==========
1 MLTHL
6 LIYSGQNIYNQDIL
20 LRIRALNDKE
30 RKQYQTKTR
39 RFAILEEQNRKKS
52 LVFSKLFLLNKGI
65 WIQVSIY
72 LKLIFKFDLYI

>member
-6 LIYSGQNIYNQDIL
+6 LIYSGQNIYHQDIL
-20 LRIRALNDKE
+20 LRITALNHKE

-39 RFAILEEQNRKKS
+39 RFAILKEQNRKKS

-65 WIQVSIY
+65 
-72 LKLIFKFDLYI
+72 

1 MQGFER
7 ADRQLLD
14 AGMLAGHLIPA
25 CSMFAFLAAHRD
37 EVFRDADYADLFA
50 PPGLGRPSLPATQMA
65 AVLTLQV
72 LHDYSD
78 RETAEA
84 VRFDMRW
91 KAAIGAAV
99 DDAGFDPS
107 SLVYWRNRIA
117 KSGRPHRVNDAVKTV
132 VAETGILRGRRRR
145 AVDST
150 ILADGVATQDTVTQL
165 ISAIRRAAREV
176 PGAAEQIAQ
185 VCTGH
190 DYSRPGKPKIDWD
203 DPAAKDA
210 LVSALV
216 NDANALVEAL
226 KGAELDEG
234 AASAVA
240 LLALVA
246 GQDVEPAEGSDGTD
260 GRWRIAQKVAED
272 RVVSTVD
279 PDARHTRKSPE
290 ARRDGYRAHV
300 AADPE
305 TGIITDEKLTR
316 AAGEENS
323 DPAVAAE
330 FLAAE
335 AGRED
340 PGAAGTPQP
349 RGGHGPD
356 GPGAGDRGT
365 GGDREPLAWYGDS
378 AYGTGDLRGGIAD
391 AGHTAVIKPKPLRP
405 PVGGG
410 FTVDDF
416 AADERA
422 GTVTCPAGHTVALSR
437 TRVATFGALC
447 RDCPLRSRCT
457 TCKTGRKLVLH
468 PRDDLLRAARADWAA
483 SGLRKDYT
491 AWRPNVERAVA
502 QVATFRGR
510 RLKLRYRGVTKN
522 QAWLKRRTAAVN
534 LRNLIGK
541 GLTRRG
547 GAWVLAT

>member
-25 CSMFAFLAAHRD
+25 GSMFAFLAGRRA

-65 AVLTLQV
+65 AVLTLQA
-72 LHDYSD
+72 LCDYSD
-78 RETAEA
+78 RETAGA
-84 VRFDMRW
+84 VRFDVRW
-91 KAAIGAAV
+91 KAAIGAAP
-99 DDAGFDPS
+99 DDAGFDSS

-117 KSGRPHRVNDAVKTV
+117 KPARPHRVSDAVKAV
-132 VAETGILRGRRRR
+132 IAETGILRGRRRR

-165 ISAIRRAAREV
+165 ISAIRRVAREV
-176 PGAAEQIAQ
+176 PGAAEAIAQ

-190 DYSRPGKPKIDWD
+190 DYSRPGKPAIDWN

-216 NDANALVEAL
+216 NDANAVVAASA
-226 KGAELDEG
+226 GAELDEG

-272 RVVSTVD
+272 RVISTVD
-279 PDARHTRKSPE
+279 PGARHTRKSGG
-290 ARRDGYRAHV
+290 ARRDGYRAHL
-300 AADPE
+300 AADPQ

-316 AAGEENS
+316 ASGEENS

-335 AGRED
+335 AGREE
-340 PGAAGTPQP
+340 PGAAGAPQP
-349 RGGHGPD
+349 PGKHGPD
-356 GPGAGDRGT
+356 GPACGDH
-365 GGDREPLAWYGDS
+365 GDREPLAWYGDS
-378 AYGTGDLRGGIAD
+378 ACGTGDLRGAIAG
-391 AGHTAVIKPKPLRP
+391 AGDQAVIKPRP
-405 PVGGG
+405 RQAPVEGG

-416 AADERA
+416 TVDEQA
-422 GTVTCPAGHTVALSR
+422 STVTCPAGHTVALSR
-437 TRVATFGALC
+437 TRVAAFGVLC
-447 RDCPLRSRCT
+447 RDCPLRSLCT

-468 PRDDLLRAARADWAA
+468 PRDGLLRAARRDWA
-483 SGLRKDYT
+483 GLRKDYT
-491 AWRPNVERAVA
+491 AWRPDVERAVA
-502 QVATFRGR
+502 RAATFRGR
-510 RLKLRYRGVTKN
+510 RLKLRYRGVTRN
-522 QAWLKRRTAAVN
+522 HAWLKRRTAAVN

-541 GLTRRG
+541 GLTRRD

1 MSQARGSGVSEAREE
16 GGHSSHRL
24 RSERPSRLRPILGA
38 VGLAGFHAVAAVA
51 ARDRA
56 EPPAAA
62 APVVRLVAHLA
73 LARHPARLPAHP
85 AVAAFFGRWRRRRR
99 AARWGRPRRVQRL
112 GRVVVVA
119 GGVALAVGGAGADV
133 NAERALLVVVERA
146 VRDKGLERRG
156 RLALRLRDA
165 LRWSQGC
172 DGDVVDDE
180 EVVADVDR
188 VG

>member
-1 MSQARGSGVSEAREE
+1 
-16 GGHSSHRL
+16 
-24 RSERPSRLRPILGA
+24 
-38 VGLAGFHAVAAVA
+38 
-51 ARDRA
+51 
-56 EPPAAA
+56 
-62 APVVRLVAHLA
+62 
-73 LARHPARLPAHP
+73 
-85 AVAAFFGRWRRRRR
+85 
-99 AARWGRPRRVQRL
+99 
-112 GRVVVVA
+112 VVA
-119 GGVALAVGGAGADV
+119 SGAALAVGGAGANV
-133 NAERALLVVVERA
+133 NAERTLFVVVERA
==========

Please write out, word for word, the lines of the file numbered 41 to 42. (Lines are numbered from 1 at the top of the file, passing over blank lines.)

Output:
203 DPAAKDA
210 LVSALV